Peripheral arterial disease (PAD) is a disease of aging which is characterized by narrowing of the blood vessels of the legs. It affects both the arteries of the lower limbs and the blood supply to the legs. PAD is a condition in which the blood supply to the lower leg is affected due to narrowing of the arteries. PAD affects up to 50% of people over the age of 60, with the risk of getting the condition increasing with age. It is more common in people who have diabetes mellitus and in obese individuals. PAD is often ignored and not taken seriously because it can be difficult for medical practitioners to diagnose. However, it is a leading cause of leg ischemia, which is when the supply of blood to the lower limbs is damaged.
PAD is less common than other arterial diseases such as atherosclerosis, but it can be just as serious.
What Causes Peripheral Arterial Disease?
Peripheral Arterial Disease (PAD) is a medical condition in which the arteries of the legs (peripheral arteries) become blocked with fatty deposits. This causes reduced blood flow to the legs, which can result in pain, stiffness and swelling of the legs.
Peripheral arterial disease affects people of any age, although it is most common in older people. Peripheral arterial disease is more common in women than men. It is not known exactly what causes PAD, but it is thought to be due to a combination of factors, including genetics, aging, risk factors for cardiovascular disease, and adverse events during and after treatment for other diseases.
If left untreated, PAD can progress to cardiovascular disease. However, there are treatments for PAD which can help to prevent cardiovascular disease, such as lifestyle changes. In addition, certain medications can help with PAD.
Can Peripheral Arterial Disease be prevented?
Peripheral arterial disease (PAD) is a common cardiovascular disease that affects one in every five people over the age of 65. PAD occurs as a result of reduced blood flow to the legs due to atherosclerosis. The result is a lack of oxygen and nutrients, which leads to tissue damage and eventually gangrene of the affected limbs. As the disease progresses, it can lead to the build-up of fatty deposits called plaque, which can further restrict blood flow. The good news is that PAD can be prevented and the better news is that there are several lifestyle changes that can help you lower your risk. Here is everything you need to know about PAD and how to prevent it.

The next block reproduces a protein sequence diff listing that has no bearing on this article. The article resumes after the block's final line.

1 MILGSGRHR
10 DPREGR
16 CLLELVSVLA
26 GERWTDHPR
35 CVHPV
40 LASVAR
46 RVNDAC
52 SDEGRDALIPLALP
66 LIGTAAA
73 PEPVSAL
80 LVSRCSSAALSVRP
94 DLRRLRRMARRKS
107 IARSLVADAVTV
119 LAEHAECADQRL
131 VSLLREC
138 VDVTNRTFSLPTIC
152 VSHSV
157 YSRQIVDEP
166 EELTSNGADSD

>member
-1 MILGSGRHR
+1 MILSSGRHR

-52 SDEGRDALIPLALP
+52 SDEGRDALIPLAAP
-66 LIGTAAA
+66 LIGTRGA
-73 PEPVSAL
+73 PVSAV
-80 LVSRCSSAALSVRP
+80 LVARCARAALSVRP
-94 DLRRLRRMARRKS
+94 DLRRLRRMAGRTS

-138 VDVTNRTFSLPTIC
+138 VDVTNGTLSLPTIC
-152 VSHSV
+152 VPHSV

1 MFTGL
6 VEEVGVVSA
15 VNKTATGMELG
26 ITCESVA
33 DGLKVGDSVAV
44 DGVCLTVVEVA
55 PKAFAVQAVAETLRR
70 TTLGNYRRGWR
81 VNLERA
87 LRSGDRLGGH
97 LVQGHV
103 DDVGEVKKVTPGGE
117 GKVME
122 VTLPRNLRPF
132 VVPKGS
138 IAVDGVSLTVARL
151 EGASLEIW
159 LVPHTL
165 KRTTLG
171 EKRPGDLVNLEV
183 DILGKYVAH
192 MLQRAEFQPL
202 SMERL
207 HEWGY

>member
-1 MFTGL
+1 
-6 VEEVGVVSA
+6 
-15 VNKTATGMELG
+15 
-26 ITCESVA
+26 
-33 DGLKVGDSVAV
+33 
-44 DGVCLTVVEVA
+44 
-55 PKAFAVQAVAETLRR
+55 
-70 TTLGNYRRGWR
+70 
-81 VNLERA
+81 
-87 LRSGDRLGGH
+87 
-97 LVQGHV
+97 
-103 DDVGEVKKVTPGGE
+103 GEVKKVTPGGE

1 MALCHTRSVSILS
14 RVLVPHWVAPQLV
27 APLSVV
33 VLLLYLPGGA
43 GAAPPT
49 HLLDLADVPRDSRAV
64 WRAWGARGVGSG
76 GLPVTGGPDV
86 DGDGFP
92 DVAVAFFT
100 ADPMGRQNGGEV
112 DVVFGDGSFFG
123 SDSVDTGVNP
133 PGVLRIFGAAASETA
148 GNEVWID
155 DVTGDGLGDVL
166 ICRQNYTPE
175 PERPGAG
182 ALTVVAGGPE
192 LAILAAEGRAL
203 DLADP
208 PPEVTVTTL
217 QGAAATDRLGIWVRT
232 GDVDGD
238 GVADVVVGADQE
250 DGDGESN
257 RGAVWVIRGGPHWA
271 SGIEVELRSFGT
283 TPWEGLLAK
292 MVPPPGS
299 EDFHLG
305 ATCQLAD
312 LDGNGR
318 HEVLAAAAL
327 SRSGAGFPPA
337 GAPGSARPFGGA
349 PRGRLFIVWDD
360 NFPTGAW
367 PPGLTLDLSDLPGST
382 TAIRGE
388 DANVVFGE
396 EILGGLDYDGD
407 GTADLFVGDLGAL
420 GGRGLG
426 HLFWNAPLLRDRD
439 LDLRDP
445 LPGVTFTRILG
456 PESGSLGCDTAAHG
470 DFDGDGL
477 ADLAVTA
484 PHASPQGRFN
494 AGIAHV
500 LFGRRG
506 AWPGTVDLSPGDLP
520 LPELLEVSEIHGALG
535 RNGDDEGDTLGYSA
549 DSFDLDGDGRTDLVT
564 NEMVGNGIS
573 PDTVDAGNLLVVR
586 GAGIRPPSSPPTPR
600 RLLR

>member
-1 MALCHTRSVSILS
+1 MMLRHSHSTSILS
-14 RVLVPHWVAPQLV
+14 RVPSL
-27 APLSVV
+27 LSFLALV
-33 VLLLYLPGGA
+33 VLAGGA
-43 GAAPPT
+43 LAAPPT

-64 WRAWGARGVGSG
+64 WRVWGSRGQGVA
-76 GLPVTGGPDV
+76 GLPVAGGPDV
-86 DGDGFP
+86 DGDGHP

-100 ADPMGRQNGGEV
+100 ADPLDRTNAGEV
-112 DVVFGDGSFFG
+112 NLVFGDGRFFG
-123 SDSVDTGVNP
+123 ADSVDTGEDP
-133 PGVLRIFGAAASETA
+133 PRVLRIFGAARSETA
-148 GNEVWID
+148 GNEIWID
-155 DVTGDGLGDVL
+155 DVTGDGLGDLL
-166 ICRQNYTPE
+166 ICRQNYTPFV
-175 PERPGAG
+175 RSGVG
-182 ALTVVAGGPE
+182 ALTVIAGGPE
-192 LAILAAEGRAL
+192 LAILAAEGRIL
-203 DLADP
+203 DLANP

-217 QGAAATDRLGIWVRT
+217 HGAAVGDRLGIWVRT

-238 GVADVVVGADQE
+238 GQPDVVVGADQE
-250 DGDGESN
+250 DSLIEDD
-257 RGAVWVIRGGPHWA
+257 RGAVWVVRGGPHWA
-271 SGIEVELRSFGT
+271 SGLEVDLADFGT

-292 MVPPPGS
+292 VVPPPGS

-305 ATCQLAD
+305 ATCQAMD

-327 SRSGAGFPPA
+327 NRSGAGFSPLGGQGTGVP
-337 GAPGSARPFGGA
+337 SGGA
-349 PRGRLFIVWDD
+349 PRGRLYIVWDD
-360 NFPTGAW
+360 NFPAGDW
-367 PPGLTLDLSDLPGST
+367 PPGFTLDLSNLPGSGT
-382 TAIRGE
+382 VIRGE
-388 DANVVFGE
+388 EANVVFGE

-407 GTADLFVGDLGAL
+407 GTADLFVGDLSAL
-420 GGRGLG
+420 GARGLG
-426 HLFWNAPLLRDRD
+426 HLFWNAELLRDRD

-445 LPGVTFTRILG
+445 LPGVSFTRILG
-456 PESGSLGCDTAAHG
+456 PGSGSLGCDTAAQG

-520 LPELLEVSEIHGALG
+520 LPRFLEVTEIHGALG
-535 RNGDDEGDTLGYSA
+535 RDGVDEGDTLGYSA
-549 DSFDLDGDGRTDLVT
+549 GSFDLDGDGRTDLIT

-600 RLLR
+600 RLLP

Signs and symptoms of c
Peripheral arterial disease (PAD) is a condition in which narrowed or blocked blood vessels in the legs interfere with normal blood circulation, resulting in reduced blood supply to the lower body. It is a type of peripheral vascular disease, which occurs when blood supply to the legs is restricted. PAD can affect either the large blood vessels supplying the lower limbs or the smaller blood vessels as well as the veins, especially in the lower legs. The reduced blood supply to the leg can result in pain, numbness, stiffness, and cramping in the foot and ankle, as well as pain in the hip. In severe cases, PAD can result in gangrene of the foot and ankle and lead to the need for amputation.
In general, the primary symptom of PAD is pain in the lower leg that mainly affects the outer ankle, the outer calf, and the back of the heel. However, some people might not have any pain at all. In addition, there might be some other symptoms such as swelling, tenderness, discolouration, redness, ulceration, and discolouration in the skin of the lower legs, ankle and foot.
Diagnosis of Peripheral Arterial Disease
Peripheral arterial disease (PAD) is a condition where the blood supply to an appendage is compromised. Clinically, it is referred to as ‘claudication’. PAD can affect different parts of the limbs. It is the most common cause of limb ischemia or lack of blood supply in the limbs. It can also lead to gangrene. If it is left untreated, it will eventually cause amputation. The diagnosis of PAD is based on the symptoms that a patient has. The presence of pain in the affected limb, the gait analysis, the angiography and the Doppler ultrasound tests are some of the common methods used to diagnose PAD. The extent of the PAD and its complications are also used to diagnose the disease.
PAD can occur due to a combination of risk factors, such as a genetic predisposition and age. Peripheral arteries are arteries that are not near the heart or major blood vessels. They branch from the main arteries and supply the capillary and muscular tissues of the limbs. If PAD is not treated and is left untreated, the person’s limbs will become gangrenous. It can cause ulcers in the leg arteries and ulceration of the arteries in the arms. It can also result in the formation of clots in the arteries.
PAD can be treated in many different ways and the best approach is determined by the patient’s symptoms, risk factors, and the severity of the disease. PAD can be treated with medications, physical therapy, surgery, or a combination of these.
PAD can cause heart attacks, strokes, and even death. If you’ve been told you have PAD, you should work with your doctor to find a treatment plan that includes lifestyle changes and medications. The sooner PAD is caught and treated, the better.